Tributes to “A very gallant gentleman”
“All who come to the museum will be reminded of his bravery, perseverance, determination and at the end, his extraordinary self- sacrifice.” (HRH Prince Charles, message to the Museum).
More than 150 people – Trustees, Patrons, Antarctic explorers, donors and other guests – packed the Museum on 10th March for the formal opening of the new Oates Galleries. So many accepted the Museum’s invitation to the opening that the formal speeches had to be held on the lawn outside.
The new galleries were formally opened by Bryan Oates, great nephew of Captain Oates and Ed Parker, founder of the charity Walking with the Wounded. Bryan Oates, who has provided much new Oates material for the revamped exhibition, said that Captain Oates was not much discussed by his family when he was young. But he noted that Oates is now seen as a symbol of many simple but heroic virtues and is attracting great interest again.
Ed Parker, who organised a recent expedition of wounded soldiers who walked to the North Pole at the end of 2011, gave a fascinating insight into the challenges faced by Scott and his team compared to modern Polar explorers.
Accompanying Ed Parker were four wounded members of the Royal Dragoon Guards (Oates’s regiment, 6th Inniskilling Dragoons, is now part of the Dragoon Guards). In December 2012 they will follow Scott & Oates’s route to the Pole, raising funds for Walking with the Wounded and the South Georgia Heritage Fund.
In her speech welcoming guests Dr Rosemary Irwin, Chairman of Trustees, said she was delighted to have received a message of support for the Museum from HRH Prince Charles, Colonel in Chief of the Royal Dragoon Guards.
“I am delighted that the Trustees of Gilbert White’s House and the Oates Collection have created a new permanent exhibition to commemorate the life of Captain Oates. It is entirely fitting that the opening coincides with the 100th anniversary of his heroic death in the Antarctic and that all who come to the museum will be reminded of his bravery, perseverance, determination and at the end, his extraordinary self- sacrifice.
“Captain Scott wrote: ‘…he took pride in thinking that his regiment would be pleased in the bold way he met his death.’ Members of my regiment still revere him as an inspirational figure and succeeding generations continue to be moved by Oates’s courage. This exhibition will serve as a permanent reminder of his unforgettable example. ”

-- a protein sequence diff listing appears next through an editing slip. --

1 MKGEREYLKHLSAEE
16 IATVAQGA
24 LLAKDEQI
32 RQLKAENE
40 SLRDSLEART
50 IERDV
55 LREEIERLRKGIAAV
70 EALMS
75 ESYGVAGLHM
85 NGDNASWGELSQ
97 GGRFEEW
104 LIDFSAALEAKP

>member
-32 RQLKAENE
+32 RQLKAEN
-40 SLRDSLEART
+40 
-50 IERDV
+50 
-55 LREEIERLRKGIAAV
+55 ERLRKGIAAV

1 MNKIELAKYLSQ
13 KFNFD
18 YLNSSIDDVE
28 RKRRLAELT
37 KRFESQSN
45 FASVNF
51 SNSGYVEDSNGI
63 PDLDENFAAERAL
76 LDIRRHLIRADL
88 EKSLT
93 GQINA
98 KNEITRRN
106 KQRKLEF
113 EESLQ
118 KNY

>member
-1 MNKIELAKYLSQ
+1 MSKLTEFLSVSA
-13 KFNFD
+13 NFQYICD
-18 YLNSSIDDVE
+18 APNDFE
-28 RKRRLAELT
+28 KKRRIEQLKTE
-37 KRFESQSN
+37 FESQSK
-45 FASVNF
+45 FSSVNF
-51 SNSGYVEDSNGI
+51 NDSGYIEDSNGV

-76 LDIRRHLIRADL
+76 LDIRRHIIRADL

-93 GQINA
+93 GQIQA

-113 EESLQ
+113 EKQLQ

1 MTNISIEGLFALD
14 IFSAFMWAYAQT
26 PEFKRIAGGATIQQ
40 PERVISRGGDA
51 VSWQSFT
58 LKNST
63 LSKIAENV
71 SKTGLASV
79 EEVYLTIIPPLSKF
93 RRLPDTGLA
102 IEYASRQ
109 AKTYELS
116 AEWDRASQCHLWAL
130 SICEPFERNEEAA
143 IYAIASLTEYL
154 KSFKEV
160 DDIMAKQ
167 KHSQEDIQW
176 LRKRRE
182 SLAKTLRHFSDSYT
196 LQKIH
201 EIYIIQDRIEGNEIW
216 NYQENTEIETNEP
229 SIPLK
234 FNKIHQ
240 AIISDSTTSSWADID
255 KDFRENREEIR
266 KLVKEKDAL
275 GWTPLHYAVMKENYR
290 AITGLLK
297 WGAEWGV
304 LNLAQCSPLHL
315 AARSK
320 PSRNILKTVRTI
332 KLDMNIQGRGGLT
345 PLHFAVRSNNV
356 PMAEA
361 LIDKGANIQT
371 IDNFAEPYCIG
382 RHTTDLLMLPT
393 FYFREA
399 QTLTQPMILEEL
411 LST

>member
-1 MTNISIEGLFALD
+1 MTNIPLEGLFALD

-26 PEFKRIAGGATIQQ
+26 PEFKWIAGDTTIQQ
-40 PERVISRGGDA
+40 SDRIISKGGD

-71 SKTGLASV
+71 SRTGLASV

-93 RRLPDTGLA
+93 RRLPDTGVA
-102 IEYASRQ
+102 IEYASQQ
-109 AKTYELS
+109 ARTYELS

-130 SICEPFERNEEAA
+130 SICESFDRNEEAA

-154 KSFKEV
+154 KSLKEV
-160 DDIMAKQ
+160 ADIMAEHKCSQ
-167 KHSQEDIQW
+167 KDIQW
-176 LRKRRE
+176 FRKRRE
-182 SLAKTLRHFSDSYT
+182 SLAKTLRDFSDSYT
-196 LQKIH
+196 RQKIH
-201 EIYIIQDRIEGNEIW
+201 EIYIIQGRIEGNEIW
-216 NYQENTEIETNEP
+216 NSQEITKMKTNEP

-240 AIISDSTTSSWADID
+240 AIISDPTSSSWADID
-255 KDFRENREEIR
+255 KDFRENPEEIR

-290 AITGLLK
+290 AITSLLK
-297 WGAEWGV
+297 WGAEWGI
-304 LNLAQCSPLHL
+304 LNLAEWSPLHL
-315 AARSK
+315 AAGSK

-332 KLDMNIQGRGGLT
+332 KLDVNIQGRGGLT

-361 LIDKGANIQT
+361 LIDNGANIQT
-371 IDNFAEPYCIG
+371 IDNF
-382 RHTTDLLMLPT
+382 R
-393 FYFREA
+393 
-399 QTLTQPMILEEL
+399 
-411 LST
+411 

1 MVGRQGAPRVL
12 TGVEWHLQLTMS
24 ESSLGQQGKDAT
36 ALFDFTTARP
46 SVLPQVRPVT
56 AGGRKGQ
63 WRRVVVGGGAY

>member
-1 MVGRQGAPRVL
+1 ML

Dr Irwin thanked the Heritage Lottery Fund and the UK Antarctic Heritage Trust and other donors for their financial support for the project. Keith Halstead, from the Heritage Lottery Fund, said this sort of project was just the sort of exercise they wanted to support, and welcomed the new display. Philippa Foster Back, Chair of the UK Antarctic Heritage Trust, said she was delighted to see that the Trust’s money had been so well spent, creating a lively and stimulating new exhibition. She was particularly pleased at the educational elements of the exhibition.
The new galleries tell the story of Oates’s early life and his distinguished service in the Boer War – where he earned the nickname “No Surrender Oates” for refusing to surrender to a much superior Boer force. Most of the space in the galleries is devoted to the story of the Scott Expedition of 1910-12. The expedition was very well documented and photographed, and the new galleries have numerous artefacts, photographs and documents – many not seen before – from the expedition. A completely new section reflects the scientific importance and legacy of the Scott Expedition: almost all climate change science originates with the work done by Scott’s scientific team.
Guests were impressed by the quality of the new exhibition. Heather Lane, Librarian at the Scott Polar Research Institute, Cambridge University, who has played an invaluable role in advising the Museum on the new exhibition, said she was delighted at the final product. “It is a very lively and fascinating exhibition. It really teaches you a lot about Polar exploration, and in a most stimulating way.” Representatives of British Antarctic Survey, based in Cambridge, and who have also advised the Museum, were at the opening, together with several distinguished Antarctic explorers.
Media interest in the opening has been massive, with articles in The Times, the Daily Telegraph, the Mail and the Express. A team from BBC Look South covered the opening and it was the longest item on Saturday’s BBC South News.
The focus of the day was firmly on the remarkable life and qualities of Captain Lawrence Oates, that “very gallant gentleman”.
In her introduction, Dr Irwin said: “in the last year, while we have been putting together our new exhibition on Oates, I think all of us involved have come to appreciate the qualities of this very British hero, a calm and unflappable man, who just got on with it without complaining. I hope that comes through when you look at the new exhibition. If ever the wartime slogan of “Keep Calm and Carry On” could be applied to anyone it is Oates. He’s just the sort of man you’d like to have with you when the going gets really tough. ”